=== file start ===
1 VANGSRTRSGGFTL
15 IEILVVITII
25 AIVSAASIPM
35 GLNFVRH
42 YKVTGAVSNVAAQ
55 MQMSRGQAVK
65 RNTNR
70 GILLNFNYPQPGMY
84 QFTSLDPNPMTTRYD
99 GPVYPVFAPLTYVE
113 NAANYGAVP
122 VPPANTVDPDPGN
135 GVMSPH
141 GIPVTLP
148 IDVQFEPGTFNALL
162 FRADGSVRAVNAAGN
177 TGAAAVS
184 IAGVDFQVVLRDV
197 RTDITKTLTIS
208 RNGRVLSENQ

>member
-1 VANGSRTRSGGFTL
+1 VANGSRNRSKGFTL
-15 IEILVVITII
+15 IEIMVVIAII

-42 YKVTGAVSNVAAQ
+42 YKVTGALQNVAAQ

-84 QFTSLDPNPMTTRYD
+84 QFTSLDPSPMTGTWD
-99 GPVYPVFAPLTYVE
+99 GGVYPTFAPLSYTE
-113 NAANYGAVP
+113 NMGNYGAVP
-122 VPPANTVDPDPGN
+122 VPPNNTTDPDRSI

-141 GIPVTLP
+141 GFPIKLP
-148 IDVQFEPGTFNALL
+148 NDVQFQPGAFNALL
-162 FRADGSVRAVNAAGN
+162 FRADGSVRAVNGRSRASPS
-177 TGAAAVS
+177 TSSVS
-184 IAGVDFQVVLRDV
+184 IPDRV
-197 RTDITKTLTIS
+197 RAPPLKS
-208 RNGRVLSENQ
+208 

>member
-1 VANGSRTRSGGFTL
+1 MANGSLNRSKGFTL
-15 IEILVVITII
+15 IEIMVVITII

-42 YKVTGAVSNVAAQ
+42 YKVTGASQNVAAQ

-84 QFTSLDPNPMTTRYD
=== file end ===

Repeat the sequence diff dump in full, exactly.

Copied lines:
1 VANGSRTRSGGFTL
15 IEILVVITII
25 AIVSAASIPM
35 GLNFVRH
42 YKVTGAVSNVAAQ
55 MQMSRGQAVK
65 RNTNR
70 GILLNFNYPQPGMY
84 QFTSLDPNPMTTRYD
99 GPVYPVFAPLTYVE
113 NAANYGAVP
122 VPPANTVDPDPGN
135 GVMSPH
141 GIPVTLP
148 IDVQFEPGTFNALL
162 FRADGSVRAVNAAGN
177 TGAAAVS
184 IAGVDFQVVLRDV
197 RTDITKTLTIS
208 RNGRVLSENQ

>member
-1 VANGSRTRSGGFTL
+1 VANGSRNRSKGFTL
-15 IEILVVITII
+15 IEIMVVIAII

-42 YKVTGAVSNVAAQ
+42 YKVTGALQNVAAQ

-84 QFTSLDPNPMTTRYD
+84 QFTSLDPSPMTGTWD
-99 GPVYPVFAPLTYVE
+99 GGVYPTFAPLSYTE
-113 NAANYGAVP
+113 NMGNYGAVP
-122 VPPANTVDPDPGN
+122 VPPNNTTDPDRSI

-141 GIPVTLP
+141 GFPIKLP
-148 IDVQFEPGTFNALL
+148 NDVQFQPGAFNALL
-162 FRADGSVRAVNAAGN
+162 FRADGSVRAVNGRSRASPS
-177 TGAAAVS
+177 TSSVS
-184 IAGVDFQVVLRDV
+184 IPDRV
-197 RTDITKTLTIS
+197 RAPPLKS
-208 RNGRVLSENQ
+208 

>member
-1 VANGSRTRSGGFTL
+1 MANGSLNRSKGFTL
-15 IEILVVITII
+15 IEIMVVITII

-42 YKVTGAVSNVAAQ
+42 YKVTGASQNVAAQ

-84 QFTSLDPNPMTTRYD